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Published and developed by Chillyroom, Xeno Command sees players battle alien foes in an exciting strategy roguelike. Players can download the trial version for free, with the complete game. However, while the real-time strategy game has value, its Campaign length and alternative modes leave something to be desired.

Xeno Command’s free trial includes the tutorial, the first Chapter of the Campaign, and one of four playable factions. Each of the three Chapters consists of five Missions. The game procedurally generates most maps, but the objectives are the same every time. Chapter 3 Mission 4 always has players escorting a train on a snowy mountain, for example. Each of the three Chapters has players facing different enemies, including horrific flesh monsters, crystalline lava creatures, and a robot uprising. The difference is more than aesthetics, as each has a unique set of units and structures filling various roles. The robots were particularly troublesome thanks to their jamming towers that block players from using items and abilities.

Xeno Command turrets

Commanding and Conquering

The player’s choice of Leader is also important, having unique units and tech trees and lending themselves to different playstyles. Ultimate Captain is perhaps the most well-rounded character, having a good mix of offensive and defensive units, buildings and abilities. Chrono Trouper can teleport her army across the battlefield, and all her units can fly. Fearless Company lacks suitable defensive structures but can switch his units into a fortified defensive stance. Xeno Command players must also manage ammo production if they want to use his abilities and more advanced units. Finally, Dr. Ether relies heavily on his active abilities rather than the strength of his army. Leaders unlock a random set of upgrades when they level up or from some optional objectives. These include buffs to themselves, their troops and their buildings.

Gameplay in Xeno Command is reminiscent of other Command & Conquer-style RTS games. Players start with a base to defend and gather resources for new units and structures. Each faction’s tech tree is short, with only about three buildings and four units each, not counting turrets. However, it is easy to manage, which you want in a fast-paced mobile RTS like Xeno Command. Players can find new resources in crates or by securing supply points like in Company of Heroes. Crates can also contain items like grenades, health, packs and unit upgrades. Players can move their army or prioritize targets by clicking on the screen, but there’s no way to order around individual units. Still, the gameplay is simple but satisfying and challenging enough to keep players on their toes.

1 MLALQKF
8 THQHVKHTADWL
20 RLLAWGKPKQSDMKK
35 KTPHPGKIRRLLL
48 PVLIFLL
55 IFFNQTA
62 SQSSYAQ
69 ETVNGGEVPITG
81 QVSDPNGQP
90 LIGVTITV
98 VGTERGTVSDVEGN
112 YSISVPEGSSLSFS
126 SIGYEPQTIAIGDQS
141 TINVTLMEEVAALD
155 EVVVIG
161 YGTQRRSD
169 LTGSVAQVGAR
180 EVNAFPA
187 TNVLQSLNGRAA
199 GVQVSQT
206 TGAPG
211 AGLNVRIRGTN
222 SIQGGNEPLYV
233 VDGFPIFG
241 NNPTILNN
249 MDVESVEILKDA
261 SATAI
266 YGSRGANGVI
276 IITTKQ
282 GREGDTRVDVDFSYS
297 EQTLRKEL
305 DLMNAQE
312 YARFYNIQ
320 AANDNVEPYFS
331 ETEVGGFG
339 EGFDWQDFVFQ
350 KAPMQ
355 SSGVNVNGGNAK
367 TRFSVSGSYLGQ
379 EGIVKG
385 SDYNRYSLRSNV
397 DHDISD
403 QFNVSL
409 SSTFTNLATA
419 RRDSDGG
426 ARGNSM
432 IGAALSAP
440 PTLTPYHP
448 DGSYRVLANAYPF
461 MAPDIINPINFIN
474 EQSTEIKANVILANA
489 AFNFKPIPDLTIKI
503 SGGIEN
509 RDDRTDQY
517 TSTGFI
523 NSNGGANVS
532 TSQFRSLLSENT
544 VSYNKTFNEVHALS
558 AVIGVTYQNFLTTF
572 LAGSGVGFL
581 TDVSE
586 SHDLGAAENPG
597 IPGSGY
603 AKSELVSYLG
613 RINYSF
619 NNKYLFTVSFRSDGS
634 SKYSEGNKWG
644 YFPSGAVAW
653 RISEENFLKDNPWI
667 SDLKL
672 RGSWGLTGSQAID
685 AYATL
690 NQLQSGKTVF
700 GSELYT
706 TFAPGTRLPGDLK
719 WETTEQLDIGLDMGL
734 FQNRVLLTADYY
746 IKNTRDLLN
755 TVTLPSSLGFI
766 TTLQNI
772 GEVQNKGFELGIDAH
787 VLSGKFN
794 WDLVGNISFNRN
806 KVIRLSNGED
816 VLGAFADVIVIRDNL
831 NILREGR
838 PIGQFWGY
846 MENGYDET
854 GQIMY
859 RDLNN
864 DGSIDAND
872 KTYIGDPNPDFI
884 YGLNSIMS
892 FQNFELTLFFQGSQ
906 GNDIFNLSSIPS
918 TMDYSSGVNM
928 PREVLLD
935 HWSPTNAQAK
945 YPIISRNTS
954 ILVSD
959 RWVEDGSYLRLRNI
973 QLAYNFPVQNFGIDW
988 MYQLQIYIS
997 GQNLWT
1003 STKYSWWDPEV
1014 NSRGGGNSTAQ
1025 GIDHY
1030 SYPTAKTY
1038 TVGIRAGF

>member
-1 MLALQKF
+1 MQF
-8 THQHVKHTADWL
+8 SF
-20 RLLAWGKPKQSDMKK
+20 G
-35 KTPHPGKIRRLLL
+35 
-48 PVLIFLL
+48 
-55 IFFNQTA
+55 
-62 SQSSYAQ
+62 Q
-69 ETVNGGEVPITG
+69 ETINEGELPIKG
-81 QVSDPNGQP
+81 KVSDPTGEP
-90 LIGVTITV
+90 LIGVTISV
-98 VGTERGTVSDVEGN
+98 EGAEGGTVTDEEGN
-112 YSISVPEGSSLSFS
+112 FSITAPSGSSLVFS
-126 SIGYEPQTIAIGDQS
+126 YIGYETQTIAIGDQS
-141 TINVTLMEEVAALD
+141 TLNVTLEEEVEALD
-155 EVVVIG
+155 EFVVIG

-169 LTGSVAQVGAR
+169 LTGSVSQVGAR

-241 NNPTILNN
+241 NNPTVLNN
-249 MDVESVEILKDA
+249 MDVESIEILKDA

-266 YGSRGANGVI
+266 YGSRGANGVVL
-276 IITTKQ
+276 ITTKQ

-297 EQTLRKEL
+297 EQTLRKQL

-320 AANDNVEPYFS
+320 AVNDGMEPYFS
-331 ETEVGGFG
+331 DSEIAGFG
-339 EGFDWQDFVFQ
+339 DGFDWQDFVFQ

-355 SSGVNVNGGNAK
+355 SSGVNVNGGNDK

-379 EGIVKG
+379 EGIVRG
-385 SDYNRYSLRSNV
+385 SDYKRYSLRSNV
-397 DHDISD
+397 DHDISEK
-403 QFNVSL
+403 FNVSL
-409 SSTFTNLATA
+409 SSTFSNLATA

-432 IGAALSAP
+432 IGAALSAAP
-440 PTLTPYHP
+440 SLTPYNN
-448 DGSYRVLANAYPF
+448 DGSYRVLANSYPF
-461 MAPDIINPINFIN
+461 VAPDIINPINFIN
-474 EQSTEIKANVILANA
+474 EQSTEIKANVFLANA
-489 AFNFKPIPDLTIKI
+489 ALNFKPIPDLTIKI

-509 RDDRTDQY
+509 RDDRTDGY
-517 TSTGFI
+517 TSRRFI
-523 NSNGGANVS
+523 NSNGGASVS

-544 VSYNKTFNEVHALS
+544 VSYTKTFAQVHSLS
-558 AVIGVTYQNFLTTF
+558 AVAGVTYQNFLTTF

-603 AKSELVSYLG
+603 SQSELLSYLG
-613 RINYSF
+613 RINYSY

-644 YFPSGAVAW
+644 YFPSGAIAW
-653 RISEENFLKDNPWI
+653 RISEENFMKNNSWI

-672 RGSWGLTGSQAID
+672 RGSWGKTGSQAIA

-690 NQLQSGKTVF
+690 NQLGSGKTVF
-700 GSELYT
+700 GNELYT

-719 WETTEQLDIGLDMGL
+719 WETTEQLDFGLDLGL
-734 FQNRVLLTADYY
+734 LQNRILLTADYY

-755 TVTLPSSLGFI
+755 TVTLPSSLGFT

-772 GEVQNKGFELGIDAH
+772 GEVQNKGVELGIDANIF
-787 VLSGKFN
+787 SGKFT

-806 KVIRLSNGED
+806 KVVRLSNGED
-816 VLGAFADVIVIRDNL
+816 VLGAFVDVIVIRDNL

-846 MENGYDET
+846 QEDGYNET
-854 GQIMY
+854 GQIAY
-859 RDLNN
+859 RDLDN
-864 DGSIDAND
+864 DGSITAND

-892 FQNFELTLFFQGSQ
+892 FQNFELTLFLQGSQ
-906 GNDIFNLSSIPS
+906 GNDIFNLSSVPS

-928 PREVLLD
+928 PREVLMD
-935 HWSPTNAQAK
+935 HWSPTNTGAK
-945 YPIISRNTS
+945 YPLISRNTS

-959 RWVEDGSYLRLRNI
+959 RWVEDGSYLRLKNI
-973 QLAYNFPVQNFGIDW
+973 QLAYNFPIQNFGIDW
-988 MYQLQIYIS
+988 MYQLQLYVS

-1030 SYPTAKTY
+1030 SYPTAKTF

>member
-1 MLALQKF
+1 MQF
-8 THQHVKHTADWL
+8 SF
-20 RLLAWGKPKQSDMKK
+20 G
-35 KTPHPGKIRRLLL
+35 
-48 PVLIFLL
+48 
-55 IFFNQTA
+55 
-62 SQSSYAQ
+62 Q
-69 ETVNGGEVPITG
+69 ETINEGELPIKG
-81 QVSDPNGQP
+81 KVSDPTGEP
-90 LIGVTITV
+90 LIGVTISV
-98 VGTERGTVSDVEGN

Xeno Command robot uprising

Back to the Beginning

While Xeno Command’s Heros respawn if killed, Bases have a single health pool that carries over from Mission to Mission. The player needs to start the whole Chapter over if enemies destroy their Base. However, these chapters feel a bit too long for that, running about 20-40 minutes. It’s pretty disheartening to fail on Mission five and have to repeat half an hour’s worth of gameplay. Ironically, the Campaign as a whole feels too short, with only 15 Missions in all, not counting the tutorial.

Xeno Command also features two Special Campaigns for experienced players. However, I didn’t find either very impressive. Haphazard is a random set of four Missions. It’s enjoyable enough, but there’s not much to say about it since it’s essentially the same experience. Safeguard is a wave survival mode where players must defend their Base from attacks by all three enemy factions. However, the invasions don’t get any stronger with time and the Base is virtually untouchable once the player builds enough turrets. I sat there for almost half an hour doing relatively little before getting too bored to continue.

Chillyroom’s Xeno Command is a fun RTS at its core. However, I came away with mixed feelings about its roguelike elements, which didn’t contribute enough to the core experience. The short Campaign and lackluster special modes didn’t impress me much, either. So, is Xeno Command worth $5? Probably, but I’m not sure if I can manage more than a lukewarm endorsement.  

The post Xeno Command Review appeared first on Hardcore Droid.

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